Eddie said, “What show?”
“The one with the jackal.”
Jackal now. Eddie got up and started picking up some of the broken glass, “Maybe.”
He took the glass through and Gus listened to it going in the bin. “People can cut their fingers on that.”, he said, “it should go in a box and go in a recycling bin.”
Eddie took a beer out of the fridge. “What, you mr social conscience now?”
Gus mimicked him, silently this time, You mr social conscience? “I used to work on the bins, Winston.”
Eddie said, “Yeah?”, smiling, out of sight through in the other room. In his mind he pictured how he’d passed his bank card over to Gus on Saturday, so he could chop his lines, and the sap hadn’t so much as given it a look - right there in his hand, Mr. Edward G. Carlisle, inraised letters.
He came back through, sour faced now at having to drink the beer out of the tin. He stood in the kitchenette doorway taking little swigs. “The way I see it we’ve got two choices?”
“Oh yeah, what are they?”
“We go out and get some women…”
Gus grinning now, “So why bother with a second choice?”
“Because, there’s other things that are fun to do too.”, making Gus nervous; that little bit of doubt creeping in again. He shifted a little in his seat.
“So what’s number two?”
“We rob somewhere.”
. . .
They went in the Audi. Gus went on about putting the roof down but Eddie refused, not wanting to look faggoty with the ponytailed muscleman posing, big arms draped all over the window sills. It was around six and the sun was still high, plenty of traffic on the roads into town but not as much as was going the other way. Gus had said how do you plan on getting these women?, and Eddie said first you go out and look for ‘em; Gus sliding on his shades so he’d look cool; in his torn looking vest. He’d brought a CD, put some music on so they wouldn’t have to talk, and he started flicking through tracks and turning them up loud, nodding his head in to the beat – Eddie gritting his teeth because he didn’t like to attract attention and he wanted to listen to the car; but still liking the feel of the steering, the suspension – the way it pulled: Plus he’s watching the road, the mirrors.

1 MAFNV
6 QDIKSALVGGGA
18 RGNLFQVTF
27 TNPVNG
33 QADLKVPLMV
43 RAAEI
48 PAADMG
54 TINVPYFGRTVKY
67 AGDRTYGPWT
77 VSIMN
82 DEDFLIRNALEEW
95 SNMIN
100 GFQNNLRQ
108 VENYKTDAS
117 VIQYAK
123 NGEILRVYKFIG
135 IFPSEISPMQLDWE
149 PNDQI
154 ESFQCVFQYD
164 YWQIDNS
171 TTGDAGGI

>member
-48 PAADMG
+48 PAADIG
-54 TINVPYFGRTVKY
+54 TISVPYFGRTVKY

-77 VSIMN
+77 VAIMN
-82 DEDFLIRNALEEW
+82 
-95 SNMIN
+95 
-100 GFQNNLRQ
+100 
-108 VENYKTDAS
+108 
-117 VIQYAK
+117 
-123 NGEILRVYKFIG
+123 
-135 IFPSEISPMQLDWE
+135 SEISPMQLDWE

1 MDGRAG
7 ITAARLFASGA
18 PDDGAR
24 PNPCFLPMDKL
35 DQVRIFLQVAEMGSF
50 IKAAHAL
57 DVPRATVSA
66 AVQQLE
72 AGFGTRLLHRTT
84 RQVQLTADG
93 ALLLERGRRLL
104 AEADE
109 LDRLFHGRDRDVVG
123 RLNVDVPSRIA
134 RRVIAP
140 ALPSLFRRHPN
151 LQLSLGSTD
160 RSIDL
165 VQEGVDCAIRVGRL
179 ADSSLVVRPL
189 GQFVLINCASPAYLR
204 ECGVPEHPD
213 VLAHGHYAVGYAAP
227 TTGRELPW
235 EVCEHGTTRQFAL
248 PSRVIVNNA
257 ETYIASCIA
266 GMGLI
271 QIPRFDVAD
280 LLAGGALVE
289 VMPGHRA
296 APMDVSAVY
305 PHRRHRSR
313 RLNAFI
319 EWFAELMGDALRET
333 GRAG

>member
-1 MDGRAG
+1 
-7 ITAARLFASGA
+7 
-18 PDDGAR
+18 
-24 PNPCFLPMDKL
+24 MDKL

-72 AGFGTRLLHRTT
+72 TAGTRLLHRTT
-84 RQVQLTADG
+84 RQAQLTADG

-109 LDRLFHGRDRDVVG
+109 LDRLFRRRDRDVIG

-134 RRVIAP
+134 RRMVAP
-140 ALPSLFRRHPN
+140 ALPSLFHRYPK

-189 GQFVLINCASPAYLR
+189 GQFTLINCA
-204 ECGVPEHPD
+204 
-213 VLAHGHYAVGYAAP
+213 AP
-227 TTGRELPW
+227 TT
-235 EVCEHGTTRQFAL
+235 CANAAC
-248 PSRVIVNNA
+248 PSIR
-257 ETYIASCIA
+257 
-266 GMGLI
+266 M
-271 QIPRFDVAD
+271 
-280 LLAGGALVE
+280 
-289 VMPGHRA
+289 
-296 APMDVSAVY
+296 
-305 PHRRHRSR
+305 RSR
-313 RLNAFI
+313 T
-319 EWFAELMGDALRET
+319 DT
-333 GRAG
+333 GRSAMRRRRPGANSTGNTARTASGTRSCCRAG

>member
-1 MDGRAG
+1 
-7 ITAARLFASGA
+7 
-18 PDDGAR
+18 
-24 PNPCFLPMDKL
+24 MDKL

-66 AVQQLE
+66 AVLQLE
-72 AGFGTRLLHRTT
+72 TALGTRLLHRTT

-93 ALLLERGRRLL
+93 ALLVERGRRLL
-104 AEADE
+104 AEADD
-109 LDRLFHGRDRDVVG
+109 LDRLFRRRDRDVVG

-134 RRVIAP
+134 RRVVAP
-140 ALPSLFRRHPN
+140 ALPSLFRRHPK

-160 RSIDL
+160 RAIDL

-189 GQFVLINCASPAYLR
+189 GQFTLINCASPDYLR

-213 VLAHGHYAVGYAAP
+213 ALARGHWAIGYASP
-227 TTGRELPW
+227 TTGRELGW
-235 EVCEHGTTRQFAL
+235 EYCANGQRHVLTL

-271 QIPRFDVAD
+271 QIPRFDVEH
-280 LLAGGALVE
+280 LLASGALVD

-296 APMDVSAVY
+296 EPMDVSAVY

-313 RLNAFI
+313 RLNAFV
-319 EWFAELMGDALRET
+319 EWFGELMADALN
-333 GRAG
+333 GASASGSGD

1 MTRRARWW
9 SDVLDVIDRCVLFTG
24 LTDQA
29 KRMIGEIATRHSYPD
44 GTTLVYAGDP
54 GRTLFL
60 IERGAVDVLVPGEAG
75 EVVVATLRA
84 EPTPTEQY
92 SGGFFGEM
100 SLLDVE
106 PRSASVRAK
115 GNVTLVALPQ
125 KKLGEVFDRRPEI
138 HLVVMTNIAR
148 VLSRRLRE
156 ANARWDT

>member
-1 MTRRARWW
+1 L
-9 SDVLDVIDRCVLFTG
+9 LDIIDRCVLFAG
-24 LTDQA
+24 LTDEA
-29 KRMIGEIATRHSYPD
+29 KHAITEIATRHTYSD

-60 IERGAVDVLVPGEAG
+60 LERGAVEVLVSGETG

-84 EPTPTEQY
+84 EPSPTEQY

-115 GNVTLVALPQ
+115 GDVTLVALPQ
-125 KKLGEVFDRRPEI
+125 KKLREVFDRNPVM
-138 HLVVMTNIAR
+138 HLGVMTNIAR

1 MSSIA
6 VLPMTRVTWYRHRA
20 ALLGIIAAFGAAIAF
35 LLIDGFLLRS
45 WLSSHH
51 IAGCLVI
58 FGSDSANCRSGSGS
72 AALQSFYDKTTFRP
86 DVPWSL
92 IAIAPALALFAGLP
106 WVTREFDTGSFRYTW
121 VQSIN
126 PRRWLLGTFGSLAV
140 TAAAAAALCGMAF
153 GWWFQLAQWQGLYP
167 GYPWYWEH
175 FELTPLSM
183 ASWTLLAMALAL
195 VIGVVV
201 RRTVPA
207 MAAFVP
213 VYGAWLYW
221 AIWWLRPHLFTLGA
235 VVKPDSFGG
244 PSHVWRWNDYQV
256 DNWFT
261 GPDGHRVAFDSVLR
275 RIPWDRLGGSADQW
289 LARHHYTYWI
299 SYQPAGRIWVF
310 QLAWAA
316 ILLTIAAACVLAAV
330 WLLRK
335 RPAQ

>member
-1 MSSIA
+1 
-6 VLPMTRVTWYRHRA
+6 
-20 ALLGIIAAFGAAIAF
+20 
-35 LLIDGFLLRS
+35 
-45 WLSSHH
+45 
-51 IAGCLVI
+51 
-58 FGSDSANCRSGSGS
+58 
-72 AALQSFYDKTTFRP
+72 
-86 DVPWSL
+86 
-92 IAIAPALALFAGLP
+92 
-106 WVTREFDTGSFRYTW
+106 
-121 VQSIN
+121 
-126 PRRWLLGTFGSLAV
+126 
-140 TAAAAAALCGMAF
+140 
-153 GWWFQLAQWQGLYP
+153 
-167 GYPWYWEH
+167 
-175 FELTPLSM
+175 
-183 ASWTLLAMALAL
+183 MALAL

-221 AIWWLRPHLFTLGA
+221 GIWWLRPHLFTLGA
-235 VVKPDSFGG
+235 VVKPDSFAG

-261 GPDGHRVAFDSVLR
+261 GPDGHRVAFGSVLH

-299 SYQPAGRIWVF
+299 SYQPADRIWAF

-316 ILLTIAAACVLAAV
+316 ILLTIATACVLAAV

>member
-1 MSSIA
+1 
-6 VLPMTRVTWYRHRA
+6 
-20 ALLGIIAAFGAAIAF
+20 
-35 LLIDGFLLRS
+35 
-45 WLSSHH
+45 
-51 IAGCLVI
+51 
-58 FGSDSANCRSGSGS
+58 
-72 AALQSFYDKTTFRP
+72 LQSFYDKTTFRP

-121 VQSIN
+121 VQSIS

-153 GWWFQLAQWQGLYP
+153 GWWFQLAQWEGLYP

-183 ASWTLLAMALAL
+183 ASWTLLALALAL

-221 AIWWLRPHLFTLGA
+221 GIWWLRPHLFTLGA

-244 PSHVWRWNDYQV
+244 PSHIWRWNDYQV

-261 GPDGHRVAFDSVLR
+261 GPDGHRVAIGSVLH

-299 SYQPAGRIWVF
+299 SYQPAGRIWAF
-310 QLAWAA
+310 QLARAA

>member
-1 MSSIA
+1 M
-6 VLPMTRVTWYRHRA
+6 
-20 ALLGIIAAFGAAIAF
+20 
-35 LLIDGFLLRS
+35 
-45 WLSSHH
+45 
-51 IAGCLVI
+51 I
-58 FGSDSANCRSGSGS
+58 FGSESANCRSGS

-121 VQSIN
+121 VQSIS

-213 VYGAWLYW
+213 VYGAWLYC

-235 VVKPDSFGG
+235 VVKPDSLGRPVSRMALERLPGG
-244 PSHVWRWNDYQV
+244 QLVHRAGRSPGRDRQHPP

They got into town and were queued up on Hearsall Road waiting for the lights when Eddie saw the police car, a couple of cars behind. He didn’t have anything on him, the dummy did. He was high though. Gus still had the music turned up loud so Eddie reached over and pushed the eject button, watched as the disc came out of the slot.
This time Gus threw the punch, a left hand that got Eddie square on the chin, making his head bounce off the car seat, but not as much as Gus would have liked, his arm not having the room inside the car to give it as much as he wanted.
Eddie got that nasty feeling in his jaw like something had come close to breaking, or at least stretched some stuff that didn’t want to be stretched, but he stayed clear headed. “The fuck you do that for?”, he said, mean voiced, rubbing his jaw with his left hand and clenching a fist with his right, so Gus had to flinch.
“Who the fuck do you think you are turning off my CD like that?”, he said.
Eddie stared at him, “What?”
Gus turned away but his eyes stayed on Eddie there at the side. “What’s wrong with, hey Gus, mind if I turn it down? How’s about a little bit of peace and quiet? Wanna change the tune?, but oh no, mr fucking psycho here has to just turn it off. And you’re fucking lucky I didn’t get a decent swing at you or I’d have knocked you out – you hear?”, showing he had a temper. Eddie nodded but his face looked too calm and Gus started to worry. “You ok?”
The car behind started sounding its’ horn so Eddie checked on the police car, moving now but not looking like they were paying the stationary Audi any attention yet. He flicked on the right indicator and eased into the lane that turned onto Rushmoor Road, watching in the passenger side mirror as the police car continued past them and on up towards Hearsall.